Police reform bill gets new urgency

Congressional negotiators want to pass policing reform legislation, but lawmakers remain divided.


National News

April 28, 2021 - 9:42 AM

LOS ANGELES, CA - OCTOBER 09, 2019 Kirk Samuels with Community Coalition chants with a group of nearly 100 people in a new coalition of 15 social justice organizations across Los Angeles called PUSH LA "Reimagine Protect and Serve" massed for a press conference in front of LAPD Headquarters Wednesday morning with demands to Mayor Eric Garrett and LAPD Chief Michel Moore on police reform. The press conference was called after data featured in the LA Times revealed that LAPD is searching Black and Latinx drivers at rates of 4 to 1 and 3 to 1, respectively, compared to white drivers, but that they're finding less contraband. The group notes of there 350,000 stops analyzed over a 10 moth period, nearly three quarters of those stripped were Black and Latinx drivers and many of these searches happened after stops for minor equipment violations. The group claims these disparities are clear evidence of racial profiling that is happening across all divisions of the LAPD. Photo by (Al Seib / Los Angeles Times)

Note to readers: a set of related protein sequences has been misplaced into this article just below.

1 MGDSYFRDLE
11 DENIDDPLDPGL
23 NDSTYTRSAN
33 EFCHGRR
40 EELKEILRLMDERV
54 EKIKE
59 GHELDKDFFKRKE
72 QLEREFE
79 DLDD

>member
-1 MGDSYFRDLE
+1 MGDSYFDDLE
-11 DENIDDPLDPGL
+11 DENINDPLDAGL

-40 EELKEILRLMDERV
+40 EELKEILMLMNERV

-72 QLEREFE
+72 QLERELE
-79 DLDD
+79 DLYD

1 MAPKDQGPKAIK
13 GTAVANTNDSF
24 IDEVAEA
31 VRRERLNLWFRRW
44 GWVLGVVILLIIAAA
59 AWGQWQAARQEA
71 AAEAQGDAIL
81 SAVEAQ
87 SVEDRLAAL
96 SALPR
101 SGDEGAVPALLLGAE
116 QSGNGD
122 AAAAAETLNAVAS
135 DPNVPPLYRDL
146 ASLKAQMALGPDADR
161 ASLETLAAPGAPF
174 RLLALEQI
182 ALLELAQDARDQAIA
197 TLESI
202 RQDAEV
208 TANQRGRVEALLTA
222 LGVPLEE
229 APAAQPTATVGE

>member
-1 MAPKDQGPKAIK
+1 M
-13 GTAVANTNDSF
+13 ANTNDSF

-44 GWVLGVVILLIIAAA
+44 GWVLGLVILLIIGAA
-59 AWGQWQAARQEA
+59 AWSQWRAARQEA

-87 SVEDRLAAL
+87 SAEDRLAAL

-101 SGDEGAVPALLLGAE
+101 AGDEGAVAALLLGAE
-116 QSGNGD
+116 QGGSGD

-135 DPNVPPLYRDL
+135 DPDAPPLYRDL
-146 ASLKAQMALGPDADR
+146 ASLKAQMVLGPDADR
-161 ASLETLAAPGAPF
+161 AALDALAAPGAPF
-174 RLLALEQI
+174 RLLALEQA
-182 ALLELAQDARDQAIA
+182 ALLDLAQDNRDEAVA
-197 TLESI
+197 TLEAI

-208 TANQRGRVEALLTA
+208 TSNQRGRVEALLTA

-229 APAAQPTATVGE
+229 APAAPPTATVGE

WASHINGTON —  Although congressional negotiators remain optimistic about reaching agreement on a police-reform bill in the coming weeks, many of the same issues that divided Democrats and Republicans last summer when they first tried to pass policing reform after George Floyd’s murder remain as sticking points.

Lawmakers — working mostly behind closed doors — hope the conviction last week of former Minneapolis police Officer Derek Chauvin could provide the tipping point after decades of failed attempts to overhaul policing tactics.

As angry crowds filled the streets last summer to protest Floyd’s killing, Rep. Karen Bass, D-Calif., introduced the George Floyd Justice in Policing Act, which passed the House by a 236-181 vote. It would have banned chokeholds, ended “qualified immunity” for law enforcement officers and created national standards for police training. Republicans argued it went too far to federalize policing decisions normally left to states and local jurisdictions.

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